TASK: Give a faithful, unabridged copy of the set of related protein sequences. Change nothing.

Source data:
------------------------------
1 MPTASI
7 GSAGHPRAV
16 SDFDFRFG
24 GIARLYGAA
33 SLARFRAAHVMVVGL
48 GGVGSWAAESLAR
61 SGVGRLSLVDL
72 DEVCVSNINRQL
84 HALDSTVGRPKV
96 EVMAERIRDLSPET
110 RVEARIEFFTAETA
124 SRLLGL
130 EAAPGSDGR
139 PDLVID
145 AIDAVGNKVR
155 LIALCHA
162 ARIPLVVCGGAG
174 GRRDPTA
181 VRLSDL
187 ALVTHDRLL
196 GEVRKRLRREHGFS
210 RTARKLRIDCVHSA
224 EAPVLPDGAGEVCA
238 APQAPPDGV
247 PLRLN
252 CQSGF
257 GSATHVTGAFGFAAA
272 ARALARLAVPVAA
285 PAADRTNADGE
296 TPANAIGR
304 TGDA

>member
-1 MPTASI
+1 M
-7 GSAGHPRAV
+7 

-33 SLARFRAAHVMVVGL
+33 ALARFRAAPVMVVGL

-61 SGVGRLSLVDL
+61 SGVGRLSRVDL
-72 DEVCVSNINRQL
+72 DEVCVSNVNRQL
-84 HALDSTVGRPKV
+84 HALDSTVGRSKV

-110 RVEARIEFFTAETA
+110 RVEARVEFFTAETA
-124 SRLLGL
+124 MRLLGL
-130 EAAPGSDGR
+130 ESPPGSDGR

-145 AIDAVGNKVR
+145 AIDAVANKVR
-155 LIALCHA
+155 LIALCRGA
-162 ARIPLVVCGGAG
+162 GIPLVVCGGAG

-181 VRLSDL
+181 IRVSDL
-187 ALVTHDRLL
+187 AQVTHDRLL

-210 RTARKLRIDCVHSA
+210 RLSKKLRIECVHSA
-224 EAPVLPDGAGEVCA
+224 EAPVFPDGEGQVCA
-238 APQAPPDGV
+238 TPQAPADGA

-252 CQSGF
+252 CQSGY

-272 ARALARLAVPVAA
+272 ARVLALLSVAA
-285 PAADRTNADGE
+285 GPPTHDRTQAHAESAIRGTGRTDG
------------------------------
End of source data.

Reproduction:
1 MPTASI
7 GSAGHPRAV
16 SDFDFRFG
24 GIARLYGAA
33 SLARFRAAHVMVVGL
48 GGVGSWAAESLAR
61 SGVGRLSLVDL
72 DEVCVSNINRQL
84 HALDSTVGRPKV
96 EVMAERIRDLSPET
110 RVEARIEFFTAETA
124 SRLLGL
130 EAAPGSDGR
139 PDLVID
145 AIDAVGNKVR
155 LIALCHA
162 ARIPLVVCGGAG
174 GRRDPTA
181 VRLSDL
187 ALVTHDRLL
196 GEVRKRLRREHGFS
210 RTARKLRIDCVHSA
224 EAPVLPDGAGEVCA
238 APQAPPDGV
247 PLRLN
252 CQSGF
257 GSATHVTGAFGFAAA
272 ARALARLAVPVAA
285 PAADRTNADGE
296 TPANAIGR
304 TGDA

>member
-1 MPTASI
+1 M
-7 GSAGHPRAV
+7 

-33 SLARFRAAHVMVVGL
+33 ALARFRAAPVMVVGL

-61 SGVGRLSLVDL
+61 SGVGRLSRVDL
-72 DEVCVSNINRQL
+72 DEVCVSNVNRQL
-84 HALDSTVGRPKV
+84 HALDSTVGRSKV

-110 RVEARIEFFTAETA
+110 RVEARVEFFTAETA
-124 SRLLGL
+124 MRLLGL
-130 EAAPGSDGR
+130 ESPPGSDGR

-145 AIDAVGNKVR
+145 AIDAVANKVR
-155 LIALCHA
+155 LIALCRGA
-162 ARIPLVVCGGAG
+162 GIPLVVCGGAG

-181 VRLSDL
+181 IRVSDL
-187 ALVTHDRLL
+187 AQVTHDRLL

-210 RTARKLRIDCVHSA
+210 RLSKKLRIECVHSA
-224 EAPVLPDGAGEVCA
+224 EAPVFPDGEGQVCA
-238 APQAPPDGV
+238 TPQAPADGA

-252 CQSGF
+252 CQSGY

-272 ARALARLAVPVAA
+272 ARVLALLSVAA
-285 PAADRTNADGE
+285 GPPTHDRTQAHAESAIRGTGRTDG